Tungabhadra River Alampur, Mahaboobnagar, Telangana
Srisailam Dam Reservoir
Nalgonda, Telangana Dindi River
Nagarjuna Sagar
Nalgonda, Telangana Halia River
Wazirabad, Nalgonda,Telangana Musi River
Paleru, Telangana Paleru River
Mukteswarapuram, Krishna, Andhra Pradesh
Khammam, Telangana Munneru River
Munnaluru, Krishna, Andhra Pradesh


The Krishna River is spanned by several bridges along its course, some of which are listed below.

  • Krishna Bridge, Wai, Maharashtra – This bridge, which is located in the Dharmpuri Peth area of the town of Wai, is one of the oldest bridges that were built by the British in India. It spans the Krishna over nine kamans (arches) and is made of black rock. The bridge serves as a flood mark (when the water rises to the level of the road on the bridge) for the "Waikar" people.
  • Irwin Bridge, Sangli – This is one of the oldest, historic and largest bridges over the Krishna that were built by the British. The Irwin Bridge, which is built of reddish stone, has two passages where one can climb down to the river in the middle of its span to view the water.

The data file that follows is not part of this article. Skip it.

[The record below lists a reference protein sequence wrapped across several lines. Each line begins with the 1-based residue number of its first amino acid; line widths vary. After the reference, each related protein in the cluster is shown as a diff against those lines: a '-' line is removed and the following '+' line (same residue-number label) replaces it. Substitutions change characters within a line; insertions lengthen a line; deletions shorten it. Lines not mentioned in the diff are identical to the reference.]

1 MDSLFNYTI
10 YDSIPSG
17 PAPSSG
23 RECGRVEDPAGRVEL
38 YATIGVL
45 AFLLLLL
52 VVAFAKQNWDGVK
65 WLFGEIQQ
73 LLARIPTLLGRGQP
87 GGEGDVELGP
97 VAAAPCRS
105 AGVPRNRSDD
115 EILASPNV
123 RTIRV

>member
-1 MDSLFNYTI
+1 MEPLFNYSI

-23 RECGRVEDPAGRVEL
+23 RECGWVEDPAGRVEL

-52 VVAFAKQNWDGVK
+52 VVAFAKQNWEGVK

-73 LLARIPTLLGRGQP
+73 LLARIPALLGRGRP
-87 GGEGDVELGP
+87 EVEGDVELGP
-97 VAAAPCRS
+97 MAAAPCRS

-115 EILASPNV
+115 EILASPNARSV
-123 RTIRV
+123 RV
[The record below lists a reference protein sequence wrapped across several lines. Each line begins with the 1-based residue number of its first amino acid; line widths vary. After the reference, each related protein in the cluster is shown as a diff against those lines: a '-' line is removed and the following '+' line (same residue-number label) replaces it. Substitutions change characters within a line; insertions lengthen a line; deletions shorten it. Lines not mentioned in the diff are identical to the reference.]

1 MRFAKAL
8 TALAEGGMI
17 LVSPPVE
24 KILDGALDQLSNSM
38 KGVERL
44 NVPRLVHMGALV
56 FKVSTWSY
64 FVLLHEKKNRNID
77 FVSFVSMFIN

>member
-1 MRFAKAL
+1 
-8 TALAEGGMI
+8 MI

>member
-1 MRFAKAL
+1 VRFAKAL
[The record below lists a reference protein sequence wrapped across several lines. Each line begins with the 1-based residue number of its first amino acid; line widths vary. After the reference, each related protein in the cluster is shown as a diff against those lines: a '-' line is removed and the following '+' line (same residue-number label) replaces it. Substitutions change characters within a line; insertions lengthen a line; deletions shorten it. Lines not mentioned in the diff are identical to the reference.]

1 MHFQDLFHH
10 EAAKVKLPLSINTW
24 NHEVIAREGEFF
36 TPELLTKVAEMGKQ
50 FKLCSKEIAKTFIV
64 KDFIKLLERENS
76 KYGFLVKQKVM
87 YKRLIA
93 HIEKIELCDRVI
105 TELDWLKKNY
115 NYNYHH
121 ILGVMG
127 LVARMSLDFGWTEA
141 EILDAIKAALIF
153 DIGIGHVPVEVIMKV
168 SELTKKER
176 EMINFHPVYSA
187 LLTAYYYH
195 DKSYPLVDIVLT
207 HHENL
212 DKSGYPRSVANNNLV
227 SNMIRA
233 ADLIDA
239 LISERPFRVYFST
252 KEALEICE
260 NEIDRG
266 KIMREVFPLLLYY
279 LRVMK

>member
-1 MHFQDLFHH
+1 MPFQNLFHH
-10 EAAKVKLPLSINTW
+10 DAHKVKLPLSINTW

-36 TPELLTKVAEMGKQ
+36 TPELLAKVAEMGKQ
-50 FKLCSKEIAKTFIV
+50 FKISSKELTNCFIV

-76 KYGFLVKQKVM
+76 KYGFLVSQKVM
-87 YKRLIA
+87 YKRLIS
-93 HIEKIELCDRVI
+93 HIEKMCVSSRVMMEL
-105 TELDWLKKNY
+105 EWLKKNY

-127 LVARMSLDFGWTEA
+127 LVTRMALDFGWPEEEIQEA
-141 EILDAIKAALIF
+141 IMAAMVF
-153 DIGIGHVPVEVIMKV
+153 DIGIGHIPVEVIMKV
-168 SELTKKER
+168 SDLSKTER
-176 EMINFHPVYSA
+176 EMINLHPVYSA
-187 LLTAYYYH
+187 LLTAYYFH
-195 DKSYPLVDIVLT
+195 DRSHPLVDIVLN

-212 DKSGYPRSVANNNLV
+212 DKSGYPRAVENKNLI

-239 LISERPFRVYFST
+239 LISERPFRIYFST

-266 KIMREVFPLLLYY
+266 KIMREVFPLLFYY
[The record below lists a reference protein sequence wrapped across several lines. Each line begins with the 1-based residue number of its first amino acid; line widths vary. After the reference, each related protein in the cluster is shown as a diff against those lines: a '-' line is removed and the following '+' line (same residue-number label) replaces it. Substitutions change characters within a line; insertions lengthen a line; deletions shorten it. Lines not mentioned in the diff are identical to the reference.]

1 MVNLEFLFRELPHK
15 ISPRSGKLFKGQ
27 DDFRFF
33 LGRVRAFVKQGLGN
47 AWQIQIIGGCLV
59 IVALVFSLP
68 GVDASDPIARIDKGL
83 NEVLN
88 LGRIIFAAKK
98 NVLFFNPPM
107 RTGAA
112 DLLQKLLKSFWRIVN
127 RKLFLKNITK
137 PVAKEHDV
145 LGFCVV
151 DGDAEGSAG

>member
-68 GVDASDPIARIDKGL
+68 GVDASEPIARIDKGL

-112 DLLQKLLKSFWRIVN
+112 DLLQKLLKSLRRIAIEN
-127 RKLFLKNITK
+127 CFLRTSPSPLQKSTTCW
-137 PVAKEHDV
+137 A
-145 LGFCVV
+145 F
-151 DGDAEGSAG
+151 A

• B. Soundatti Bridge, Raibag – This is also one of the oldest bridges built during the British rule. This bridge connects Maharashtra to Karnataka state.

Places and temples[edit]

Pre Historic sites of Middle Krishna-Tungabhadra Valley in Telangana, Andhra Pradesh

The first holy place on the river Krishna is "Dakshin Kashi Wai", known for the Mahaganpati Mandir and Kashivishweshwar temple. It has seven ghats along the river. Temples like Dattadeva temple, which is revered by the people of Maharashtra, are located on the banks of Krishna at Nrusinha Waadi and Audumbar near Sangli. Also, located on the banks of the river Krishna are the Sangameshwar Shiva temple at Haripur, goddess Durga temple in Vijayawada and Ramling temple near Sangli, as well as, villages such as Jihe.


There are many dams constructed across the Krishna river.

Krishna Basin[edit]

Krishna Basin extends over an area of 258,948 square kilometres (99,980 sq mi) which is nearly 8% of the total geographical area of the country. This large basin lies in the states of Karnataka (113,21 km2), Telangana, Andhra Pradesh (76,252 km2) and Maharashtra (69,425 km2).6